If you have other commitments and can’t stay for the entire duration of the residency, contact us and we’ll let you know whether or not you should apply.
Do you accept international applications?
We accept writers from all nationalities. Our only restriction is the $500 stipend on airfare; if your ticket is more than that, you’ll have to cover the difference.
I can’t make this residency! Will there be more?
Yes! The next residency is tentatively planned for November 2018, although exact dates are TBD.
How far are you from the French Quarter?
We are conveniently located a 15 minute walk from the French Quarter. In addition, we are located less than a block from Frenchmen Street, one of the oldest historic arteries of New Orleans’ thriving jazz and blues scene.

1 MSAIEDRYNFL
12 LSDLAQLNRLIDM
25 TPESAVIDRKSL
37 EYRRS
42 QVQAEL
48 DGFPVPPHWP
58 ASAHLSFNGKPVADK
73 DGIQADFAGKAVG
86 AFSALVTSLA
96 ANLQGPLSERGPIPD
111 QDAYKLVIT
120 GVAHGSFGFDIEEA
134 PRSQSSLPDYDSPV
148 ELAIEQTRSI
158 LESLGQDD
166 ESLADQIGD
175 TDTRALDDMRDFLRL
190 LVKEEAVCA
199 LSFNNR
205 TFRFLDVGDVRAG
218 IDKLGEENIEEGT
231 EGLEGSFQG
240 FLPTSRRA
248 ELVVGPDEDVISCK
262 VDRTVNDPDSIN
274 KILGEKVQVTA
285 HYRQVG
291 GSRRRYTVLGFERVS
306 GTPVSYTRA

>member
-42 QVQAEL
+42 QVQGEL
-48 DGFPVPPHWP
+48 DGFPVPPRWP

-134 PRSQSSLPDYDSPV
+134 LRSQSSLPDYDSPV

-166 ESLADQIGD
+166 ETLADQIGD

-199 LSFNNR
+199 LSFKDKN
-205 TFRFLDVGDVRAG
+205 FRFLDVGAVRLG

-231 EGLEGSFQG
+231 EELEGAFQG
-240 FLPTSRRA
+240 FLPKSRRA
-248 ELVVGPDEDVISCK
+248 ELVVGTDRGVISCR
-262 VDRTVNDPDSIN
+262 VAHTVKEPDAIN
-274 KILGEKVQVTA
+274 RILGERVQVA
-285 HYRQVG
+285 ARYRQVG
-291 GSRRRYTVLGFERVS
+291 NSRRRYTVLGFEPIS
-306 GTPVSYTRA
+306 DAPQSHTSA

Is there access to public transit?
There is a street car located on St. Claude, an approximately 5 minute walk from the residence. The Streetcar can take you to most areas of interest you may want to visit around New Orleans. Any area that can not be reached by streetcar can likely be reached by transferring from the streetcar to a bus via the bus mall on Canal Street, or by catching the bus from the stops Claiborne Ave or Elysian fields, both less than five minutes walk from the residency.
How much is it to use the New Orleans Streetcar?
The streetcars and buses alike costs $1.50 for a one way transfer ticket, or $3.00 for a 24 hour pass.
What should I do while I’m in New Orleans?
New Orleans is one of the most culturally and historically rich cities in the United States, and as such has almost unlimited points of interest depending on your tastes.